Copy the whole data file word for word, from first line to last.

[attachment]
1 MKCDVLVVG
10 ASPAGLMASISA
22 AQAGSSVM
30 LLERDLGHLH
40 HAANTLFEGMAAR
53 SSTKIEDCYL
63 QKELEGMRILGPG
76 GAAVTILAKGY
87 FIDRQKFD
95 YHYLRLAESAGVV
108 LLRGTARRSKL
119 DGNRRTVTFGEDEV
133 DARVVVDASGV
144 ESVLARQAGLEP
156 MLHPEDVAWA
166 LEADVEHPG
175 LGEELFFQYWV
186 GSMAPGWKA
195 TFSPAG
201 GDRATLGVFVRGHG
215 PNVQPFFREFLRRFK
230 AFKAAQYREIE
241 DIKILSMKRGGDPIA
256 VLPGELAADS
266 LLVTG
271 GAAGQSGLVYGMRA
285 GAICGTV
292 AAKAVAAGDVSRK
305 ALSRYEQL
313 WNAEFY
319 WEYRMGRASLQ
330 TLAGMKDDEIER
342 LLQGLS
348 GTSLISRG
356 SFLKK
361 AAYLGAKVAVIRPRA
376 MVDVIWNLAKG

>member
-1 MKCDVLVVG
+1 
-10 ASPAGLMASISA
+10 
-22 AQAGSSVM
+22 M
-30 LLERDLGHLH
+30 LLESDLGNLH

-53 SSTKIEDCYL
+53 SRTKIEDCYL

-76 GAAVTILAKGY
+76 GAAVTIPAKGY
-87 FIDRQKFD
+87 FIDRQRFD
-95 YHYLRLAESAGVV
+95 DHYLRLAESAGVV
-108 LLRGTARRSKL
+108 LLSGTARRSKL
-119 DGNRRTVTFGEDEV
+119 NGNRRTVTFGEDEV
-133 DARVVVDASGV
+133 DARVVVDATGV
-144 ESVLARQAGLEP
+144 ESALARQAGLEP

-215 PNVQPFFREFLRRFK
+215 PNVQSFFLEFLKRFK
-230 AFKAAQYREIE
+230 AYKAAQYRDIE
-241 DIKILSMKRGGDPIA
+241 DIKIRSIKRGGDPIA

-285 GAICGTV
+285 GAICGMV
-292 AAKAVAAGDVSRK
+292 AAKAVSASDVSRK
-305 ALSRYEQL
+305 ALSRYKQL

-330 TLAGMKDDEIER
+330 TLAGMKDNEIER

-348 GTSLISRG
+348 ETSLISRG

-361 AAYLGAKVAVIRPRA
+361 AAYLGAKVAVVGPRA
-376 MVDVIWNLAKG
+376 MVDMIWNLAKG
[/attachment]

1 MKCDVLVVG
10 ASPAGLMASISA
22 AQAGSSVM
30 LLERDLGHLH
40 HAANTLFEGMAAR
53 SSTKIEDCYL
63 QKELEGMRILGPG
76 GAAVTILAKGY
87 FIDRQKFD
95 YHYLRLAESAGVV
108 LLRGTARRSKL
119 DGNRRTVTFGEDEV
133 DARVVVDASGV
144 ESVLARQAGLEP
156 MLHPEDVAWA
166 LEADVEHPG
175 LGEELFFQYWV
186 GSMAPGWKA
195 TFSPAG
201 GDRATLGVFVRGHG
215 PNVQPFFREFLRRFK
230 AFKAAQYREIE
241 DIKILSMKRGGDPIA
256 VLPGELAADS
266 LLVTG
271 GAAGQSGLVYGMRA
285 GAICGTV
292 AAKAVAAGDVSRK
305 ALSRYEQL
313 WNAEFY
319 WEYRMGRASLQ
330 TLAGMKDDEIER
342 LLQGLS
348 GTSLISRG
356 SFLKK
361 AAYLGAKVAVIRPRA
376 MVDVIWNLAKG

>member
-1 MKCDVLVVG
+1 
-10 ASPAGLMASISA
+10 
-22 AQAGSSVM
+22 M
-30 LLERDLGHLH
+30 LLESDLGNLH

-53 SSTKIEDCYL
+53 SRTKIEDCYL

-76 GAAVTILAKGY
+76 GAAVTIPAKGY
-87 FIDRQKFD
+87 FIDRQRFD
-95 YHYLRLAESAGVV
+95 DHYLRLAESAGVV
-108 LLRGTARRSKL
+108 LLSGTARRSKL
-119 DGNRRTVTFGEDEV
+119 NGNRRTVTFGEDEV
-133 DARVVVDASGV
+133 DARVVVDATGV
-144 ESVLARQAGLEP
+144 ESALARQAGLEP

-215 PNVQPFFREFLRRFK
+215 PNVQSFFLEFLKRFK
-230 AFKAAQYREIE
+230 AYKAAQYRDIE
-241 DIKILSMKRGGDPIA
+241 DIKIRSIKRGGDPIA

-285 GAICGTV
+285 GAICGMV
-292 AAKAVAAGDVSRK
+292 AAKAVSASDVSRK
-305 ALSRYEQL
+305 ALSRYKQL

-330 TLAGMKDDEIER
+330 TLAGMKDNEIER

-348 GTSLISRG
+348 ETSLISRG

-361 AAYLGAKVAVIRPRA
+361 AAYLGAKVAVVGPRA
-376 MVDVIWNLAKG
+376 MVDMIWNLAKG